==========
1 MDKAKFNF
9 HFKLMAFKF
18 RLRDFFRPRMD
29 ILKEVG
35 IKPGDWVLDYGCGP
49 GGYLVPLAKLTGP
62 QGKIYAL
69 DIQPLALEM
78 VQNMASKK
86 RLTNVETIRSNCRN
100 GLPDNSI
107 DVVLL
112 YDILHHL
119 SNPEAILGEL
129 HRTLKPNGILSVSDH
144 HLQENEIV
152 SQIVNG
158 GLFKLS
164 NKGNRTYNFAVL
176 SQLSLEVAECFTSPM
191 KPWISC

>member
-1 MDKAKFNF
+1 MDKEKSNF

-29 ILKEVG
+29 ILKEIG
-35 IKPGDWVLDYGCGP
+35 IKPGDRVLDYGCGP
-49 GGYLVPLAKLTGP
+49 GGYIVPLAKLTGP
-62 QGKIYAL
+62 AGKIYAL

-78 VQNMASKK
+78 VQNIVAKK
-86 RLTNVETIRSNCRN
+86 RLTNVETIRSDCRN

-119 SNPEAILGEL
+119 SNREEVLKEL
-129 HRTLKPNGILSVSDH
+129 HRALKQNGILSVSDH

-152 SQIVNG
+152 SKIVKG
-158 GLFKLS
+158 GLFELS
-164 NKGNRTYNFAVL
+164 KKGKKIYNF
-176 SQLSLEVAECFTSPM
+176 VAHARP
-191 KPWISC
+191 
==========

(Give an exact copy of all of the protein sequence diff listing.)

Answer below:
1 MDKAKFNF
9 HFKLMAFKF
18 RLRDFFRPRMD
29 ILKEVG
35 IKPGDWVLDYGCGP
49 GGYLVPLAKLTGP
62 QGKIYAL
69 DIQPLALEM
78 VQNMASKK
86 RLTNVETIRSNCRN
100 GLPDNSI
107 DVVLL
112 YDILHHL
119 SNPEAILGEL
129 HRTLKPNGILSVSDH
144 HLQENEIV
152 SQIVNG
158 GLFKLS
164 NKGNRTYNFAVL
176 SQLSLEVAECFTSPM
191 KPWISC

>member
-1 MDKAKFNF
+1 MDKEKSNF

-29 ILKEVG
+29 ILKEIG
-35 IKPGDWVLDYGCGP
+35 IKPGDRVLDYGCGP
-49 GGYLVPLAKLTGP
+49 GGYIVPLAKLTGP
-62 QGKIYAL
+62 AGKIYAL

-78 VQNMASKK
+78 VQNIVAKK
-86 RLTNVETIRSNCRN
+86 RLTNVETIRSDCRN

-119 SNPEAILGEL
+119 SNREEVLKEL
-129 HRTLKPNGILSVSDH
+129 HRALKQNGILSVSDH

-152 SQIVNG
+152 SKIVKG
-158 GLFKLS
+158 GLFELS
-164 NKGNRTYNFAVL
+164 KKGKKIYNF
-176 SQLSLEVAECFTSPM
+176 VAHARP
-191 KPWISC
+191 